- OmniclassTable23Code: 23-21 11 11 23
- OmniclassTable23Title: Commercial Desks
- OmniclassTable23Version: 2012-05-16
If the BIM authoring application being used has hard-coded properties for the purpose of classifying the object, then they may be used in place of these suggested properties.
Links to the various classification systems can be found on the ‘Resources’ tab above.
Geometric/graphical object modelling
Note: For objects created using Revit, NATSPEC recommend following the geometric modelling guidelines detailed in the Australian and New Zealand Revit Standard (ANZRS). A link to the ANZRS documentation can be found in the ‘Resources’ tab above.
General modelling guidelines
The following general modelling guidelines are recommended:
- Model the object at a scale of 1:1 using metric geometry in millimetres.
- Establish an origin point (or insertion point) that logically represents the placement of the object in the project model. Particular attention needs to be given if the object has parametric geometry. For example, the origin point of a column would be best placed on the centreline of the column, to allow for the column size to be altered parametrically without changing the plan position of the column. BIM authoring applications usually require structural items to have their origin point in the centroid of that element to aid any analytical calculations that the model may be used for. Objects of similar type or form should always have matching origin points to aid swapping in and out in a project model.
- Represent the physical form of the object’s external boundary without providing excessive or unnecessary detail. Important information such as connection points, openings or required clearance zones should also be included.
- Use visual drafting conventions such as line types, hatching and fill to distinguish between different parts of the object and to show variances in depth of surface in different views.
- Use the default colour of grey for objects that may be available in more than one colour, alternatively use a representative colour for the object.
Dimensioning and reference items
The following guidelines are recommended for dimensioning and reference items:
- Constrain all dimensions to reference items, such as planes, lines or points, rather than directly to geometry. Dimensioning to geometry may not react in the manner expected. Derive dimensions automatically using the associative dimensioning functions within the BIM authoring application.
- When providing objects with parametric geometry (i.e. geometry that can be manipulated by the metadata associated with the object), the parametric behaviour should be controlled by reference items.
- Constrain all labels to reference items. Ensure all labels that reflect information contained within the object metadata, match such data.
- Locate dimensions beyond the extents of the object geometry, making sure they do not overlap and are easy to read.
Object and file management
Object file naming
Structure the file name as follows:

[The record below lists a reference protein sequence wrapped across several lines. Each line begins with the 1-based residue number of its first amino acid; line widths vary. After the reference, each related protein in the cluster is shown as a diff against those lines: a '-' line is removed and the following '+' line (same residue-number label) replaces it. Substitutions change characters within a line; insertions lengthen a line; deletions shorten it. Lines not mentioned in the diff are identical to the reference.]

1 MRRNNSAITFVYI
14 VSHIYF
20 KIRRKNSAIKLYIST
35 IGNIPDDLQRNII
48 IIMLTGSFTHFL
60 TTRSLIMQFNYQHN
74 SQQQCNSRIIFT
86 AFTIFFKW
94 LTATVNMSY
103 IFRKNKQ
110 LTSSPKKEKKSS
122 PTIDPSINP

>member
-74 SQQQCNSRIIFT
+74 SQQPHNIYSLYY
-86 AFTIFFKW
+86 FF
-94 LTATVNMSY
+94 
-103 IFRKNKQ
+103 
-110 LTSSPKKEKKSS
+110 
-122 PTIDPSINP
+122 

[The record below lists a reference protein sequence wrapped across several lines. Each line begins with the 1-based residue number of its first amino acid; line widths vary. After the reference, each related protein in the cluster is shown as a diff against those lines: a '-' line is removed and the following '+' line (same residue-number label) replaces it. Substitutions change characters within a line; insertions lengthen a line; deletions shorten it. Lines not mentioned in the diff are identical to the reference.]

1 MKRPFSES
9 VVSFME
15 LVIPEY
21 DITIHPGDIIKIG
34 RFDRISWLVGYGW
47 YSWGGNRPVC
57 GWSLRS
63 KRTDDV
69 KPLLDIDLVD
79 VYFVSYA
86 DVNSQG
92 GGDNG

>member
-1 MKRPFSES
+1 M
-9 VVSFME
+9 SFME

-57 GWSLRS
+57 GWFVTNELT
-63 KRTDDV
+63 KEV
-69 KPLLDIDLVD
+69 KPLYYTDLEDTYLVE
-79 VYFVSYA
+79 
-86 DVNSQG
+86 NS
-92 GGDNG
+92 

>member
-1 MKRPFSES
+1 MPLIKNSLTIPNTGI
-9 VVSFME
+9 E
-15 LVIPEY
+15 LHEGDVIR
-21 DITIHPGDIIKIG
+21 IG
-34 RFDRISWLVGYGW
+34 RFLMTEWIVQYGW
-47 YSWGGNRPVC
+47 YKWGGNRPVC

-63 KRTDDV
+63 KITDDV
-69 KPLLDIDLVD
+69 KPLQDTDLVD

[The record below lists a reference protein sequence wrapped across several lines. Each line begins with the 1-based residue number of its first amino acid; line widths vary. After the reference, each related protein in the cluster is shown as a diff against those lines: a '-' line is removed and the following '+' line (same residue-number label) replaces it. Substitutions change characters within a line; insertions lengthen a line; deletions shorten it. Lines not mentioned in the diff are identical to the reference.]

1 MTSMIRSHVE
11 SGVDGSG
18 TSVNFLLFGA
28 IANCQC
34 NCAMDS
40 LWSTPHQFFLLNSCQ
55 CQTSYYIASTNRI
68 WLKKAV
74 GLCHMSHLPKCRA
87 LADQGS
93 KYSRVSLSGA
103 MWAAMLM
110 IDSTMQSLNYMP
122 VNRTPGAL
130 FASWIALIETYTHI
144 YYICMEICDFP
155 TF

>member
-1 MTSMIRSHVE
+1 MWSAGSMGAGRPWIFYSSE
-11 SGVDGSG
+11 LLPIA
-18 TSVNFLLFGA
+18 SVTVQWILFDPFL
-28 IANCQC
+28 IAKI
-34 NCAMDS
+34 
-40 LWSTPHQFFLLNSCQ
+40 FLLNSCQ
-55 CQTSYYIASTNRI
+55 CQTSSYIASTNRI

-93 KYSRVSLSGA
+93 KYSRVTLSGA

Where the following naming field definitions apply:
- <Type> = The object Type. e.g. ‘Insulation’.
- <SubType> = The object Subtype. e.g. ‘Thermal’.
- <Source> = Used only for proprietary manufacturer objects to identify the product manufacturer. The manufacturer name is usually used.
- <Product/RangeIdentifier> = Used only for proprietary manufacturer objects to identify the product, or product range, that the object represents. The product code or product range name is usually used.
- <Differentiator> = This is an optional naming field used, if required, to further differentiate the object in question. e.g. ‘FoilBacked’.
- <Originator> = This is an optional naming field used for objects being created for inclusion in an object library, to readily identify the library provider of the object.
Use the PascalCase (or Upper Camel Case) convention for naming within each naming field. e.g. VexProWindows.
To minimise the file size of the object and so as not to compromise the performance of the model into which the object may be placed, the following file management techniques are recommended:
- Purge or delete all unused or temporary modelling content from the object, such as unused line types, reference items, construction lines or CAD content.
- Compress the file size to a minimum and keep the use of arrays and voids within the object to a minimum.
- Limit thumbnails and preview images to an appropriate size and resolution. All reference items and dimensions should not be visible in these images.
To allow greater flexibility and correct functionality of the object, it is recommended to implement the following:
- Model the object so as not to be reliant on any other object, unless it is a specific requirement of that object type that it requires a host object. An example may be a wall mounted light fixing, which would be reliant on the wall onto which it is to be placed.
- Provide an object with parametric geometry when the object can represent variants of an object type. Limit the parametric capability of the object to the available variants of the product it represents. For example, if the product is available in 4 different lengths, limit the parametric length function of the object to those 4 available lengths.
Note: Do not provide parametric capability to allow the object to represent multiple IfcElementType’s. For example, do not create one object that can represent a bath and also represent a sink, as these objects are represented by different IfcElementType’s. In this situation create a duplicate object, one to represent a parametric bath and one to represent a parametric sink and designate each its correct IfcElementType.
- Use fixed geometry where it Is not intended for the object to be modifiable. An example might be for a manufacturer object that is only available in one size.
- Provide for viewing the object at different scales, controlling the information included in these views. In Revit the different scales are described as Coarse, Medium and Fine. Using the same terminology: Coarse is typically used for low detail, low fidelity elements, generally viewed at a scale above 1:100, and the geometry visible is only indicative of the element and may include symbolic linework; Medium is typically viewed at scales of 1:20 to 1:100 and the geometry visible should be sufficient to serve the purpose of resembling the real object; Fine is typically used for highly detailed elements, usually viewed at a scales of 1:1 to 1:20.